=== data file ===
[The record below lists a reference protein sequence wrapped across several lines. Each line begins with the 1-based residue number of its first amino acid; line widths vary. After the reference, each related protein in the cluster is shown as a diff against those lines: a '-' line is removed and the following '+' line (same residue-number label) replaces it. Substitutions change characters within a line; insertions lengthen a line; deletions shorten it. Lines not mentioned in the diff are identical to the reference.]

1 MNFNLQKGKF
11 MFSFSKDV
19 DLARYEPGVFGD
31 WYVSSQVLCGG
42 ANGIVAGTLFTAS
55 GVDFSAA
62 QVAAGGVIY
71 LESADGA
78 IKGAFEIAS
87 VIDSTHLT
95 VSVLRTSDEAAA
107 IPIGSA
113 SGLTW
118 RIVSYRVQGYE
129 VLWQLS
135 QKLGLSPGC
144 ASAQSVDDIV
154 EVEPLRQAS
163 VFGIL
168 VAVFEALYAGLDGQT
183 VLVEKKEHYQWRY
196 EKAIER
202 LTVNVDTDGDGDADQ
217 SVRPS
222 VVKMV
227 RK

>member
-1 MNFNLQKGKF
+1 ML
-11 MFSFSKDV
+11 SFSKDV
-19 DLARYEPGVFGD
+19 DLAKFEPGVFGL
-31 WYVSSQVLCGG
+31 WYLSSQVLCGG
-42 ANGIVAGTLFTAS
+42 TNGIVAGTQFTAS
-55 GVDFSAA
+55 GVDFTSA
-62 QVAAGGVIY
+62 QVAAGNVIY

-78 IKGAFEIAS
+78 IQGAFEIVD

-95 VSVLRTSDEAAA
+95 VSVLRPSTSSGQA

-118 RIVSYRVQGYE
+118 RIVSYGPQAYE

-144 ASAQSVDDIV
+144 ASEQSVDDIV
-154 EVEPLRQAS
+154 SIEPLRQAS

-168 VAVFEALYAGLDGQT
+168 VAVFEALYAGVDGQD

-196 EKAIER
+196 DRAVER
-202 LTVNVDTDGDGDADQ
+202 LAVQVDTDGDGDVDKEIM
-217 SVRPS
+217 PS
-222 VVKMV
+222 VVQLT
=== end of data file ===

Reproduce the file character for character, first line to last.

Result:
[The record below lists a reference protein sequence wrapped across several lines. Each line begins with the 1-based residue number of its first amino acid; line widths vary. After the reference, each related protein in the cluster is shown as a diff against those lines: a '-' line is removed and the following '+' line (same residue-number label) replaces it. Substitutions change characters within a line; insertions lengthen a line; deletions shorten it. Lines not mentioned in the diff are identical to the reference.]

1 MNFNLQKGKF
11 MFSFSKDV
19 DLARYEPGVFGD
31 WYVSSQVLCGG
42 ANGIVAGTLFTAS
55 GVDFSAA
62 QVAAGGVIY
71 LESADGA
78 IKGAFEIAS
87 VIDSTHLT
95 VSVLRTSDEAAA
107 IPIGSA
113 SGLTW
118 RIVSYRVQGYE
129 VLWQLS
135 QKLGLSPGC
144 ASAQSVDDIV
154 EVEPLRQAS
163 VFGIL
168 VAVFEALYAGLDGQT
183 VLVEKKEHYQWRY
196 EKAIER
202 LTVNVDTDGDGDADQ
217 SVRPS
222 VVKMV
227 RK

>member
-1 MNFNLQKGKF
+1 ML
-11 MFSFSKDV
+11 SFSKDV
-19 DLARYEPGVFGD
+19 DLAKFEPGVFGL
-31 WYVSSQVLCGG
+31 WYLSSQVLCGG
-42 ANGIVAGTLFTAS
+42 TNGIVAGTQFTAS
-55 GVDFSAA
+55 GVDFTSA
-62 QVAAGGVIY
+62 QVAAGNVIY

-78 IKGAFEIAS
+78 IQGAFEIVD

-95 VSVLRTSDEAAA
+95 VSVLRPSTSSGQA

-118 RIVSYRVQGYE
+118 RIVSYGPQAYE

-144 ASAQSVDDIV
+144 ASEQSVDDIV
-154 EVEPLRQAS
+154 SIEPLRQAS

-168 VAVFEALYAGLDGQT
+168 VAVFEALYAGVDGQD

-196 EKAIER
+196 DRAVER
-202 LTVNVDTDGDGDADQ
+202 LAVQVDTDGDGDVDKEIM
-217 SVRPS
+217 PS
-222 VVKMV
+222 VVQLT